Modernist 20th Century /07 December 2003

329

Finn Juhl

Chieftain chair
Niels Vodder
Denmark, 1949/1961
teak, leather
34 w × 39 d × 38 h in (86 × 99 × 97 cm)

Originally designed for the Cabinet Maker's Guild exhibition in 1949, the Chieftain is Finn Juhl's most distinctive chair design. The form is a culmination of years of designing by Juhl to create a chair composed of free elements, in contrast to the prevailing aesthetics of overstuffed furniture at the time. Rietveld and Breuer originally developed the concept of a free seat and backrest but the refined tastes and warmth of Juhl's Scandinavian sensibilities came to a completely original form in the Chieftain lounge chair. Niels Vodder Cabinetmakers created Juhl's early work in very limited numbers and fewer than eighty Chieftains were originally made. A fine example from the original owners who purchased the chair in Copenhagen in 1962. Signed with branded factory marks.Literature:Finn Juhl: Furniture, Architecture, Applied Art; Hiort, pg. 32

provenance: Private collection, Idaho

estimate: $10,000–15,000
result: $15,340

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Finn Juhl 1912–1989

Finn Juhl was a pioneering designer, famed for his organic, sculptural style, as well as a key proponent of bringing mid-century Scandinavian design to the wider world market. Born in Frederiksberg, Denmark in 1912, Juhl’s father was a textile wholesaler who insisted that his son pursue architecture, rather than studying art history, which was his real passion as a young man. In 1930, he enrolled in the Royal Danish Academy of Art’s School of Architecture in Copenhagan.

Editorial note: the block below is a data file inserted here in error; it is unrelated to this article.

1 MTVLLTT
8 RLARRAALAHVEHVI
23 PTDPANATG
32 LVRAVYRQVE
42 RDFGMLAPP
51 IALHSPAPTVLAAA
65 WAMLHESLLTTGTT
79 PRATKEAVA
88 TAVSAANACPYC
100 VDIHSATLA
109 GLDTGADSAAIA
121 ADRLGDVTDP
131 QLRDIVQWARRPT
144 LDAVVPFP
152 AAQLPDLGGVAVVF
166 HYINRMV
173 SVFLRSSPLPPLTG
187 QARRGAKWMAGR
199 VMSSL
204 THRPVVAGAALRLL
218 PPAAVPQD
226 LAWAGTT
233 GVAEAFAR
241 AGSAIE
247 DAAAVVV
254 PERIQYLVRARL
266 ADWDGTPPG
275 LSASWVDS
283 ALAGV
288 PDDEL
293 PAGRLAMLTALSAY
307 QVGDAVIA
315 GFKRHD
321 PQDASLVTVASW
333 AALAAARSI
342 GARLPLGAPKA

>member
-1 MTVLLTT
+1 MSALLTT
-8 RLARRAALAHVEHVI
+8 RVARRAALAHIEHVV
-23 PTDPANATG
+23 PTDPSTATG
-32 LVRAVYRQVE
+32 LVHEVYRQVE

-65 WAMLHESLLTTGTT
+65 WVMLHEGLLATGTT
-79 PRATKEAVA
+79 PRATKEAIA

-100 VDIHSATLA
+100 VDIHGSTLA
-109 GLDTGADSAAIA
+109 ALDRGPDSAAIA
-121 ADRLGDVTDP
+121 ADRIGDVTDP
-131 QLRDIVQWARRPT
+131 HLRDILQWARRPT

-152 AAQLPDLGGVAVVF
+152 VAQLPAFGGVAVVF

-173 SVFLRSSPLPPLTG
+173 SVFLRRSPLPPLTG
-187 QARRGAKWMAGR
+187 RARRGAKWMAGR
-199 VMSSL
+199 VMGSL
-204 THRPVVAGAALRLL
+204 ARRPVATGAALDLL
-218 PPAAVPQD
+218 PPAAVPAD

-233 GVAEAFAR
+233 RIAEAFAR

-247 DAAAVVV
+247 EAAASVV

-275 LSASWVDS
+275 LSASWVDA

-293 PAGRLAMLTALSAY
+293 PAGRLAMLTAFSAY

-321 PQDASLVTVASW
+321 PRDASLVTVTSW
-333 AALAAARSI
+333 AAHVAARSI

After graduating in 1934, Juhl went on to work for architect Vilhelm Lauritzen for eleven years. During this time, monumental shifts were taking place in architectural practice and theory; at the time, historicism was still the predominant style, with a surge of Neoclassism beginning around 1910. By the mid-1930s, functionalism had emerged as both a practical and aesthetic style to meet the changing needs of a rapidly modernizing society. Innovative materials and building methods were developed, creating an entirely new architectural language. Juhl worked on The Radio House (Radiohuset) in Copenhagan with Lauritzen, the headquarters of the national Danish broadcast company. Completed in 1945, it is one of the first major works built in Scandinavia in the prevailing functionalist style. 

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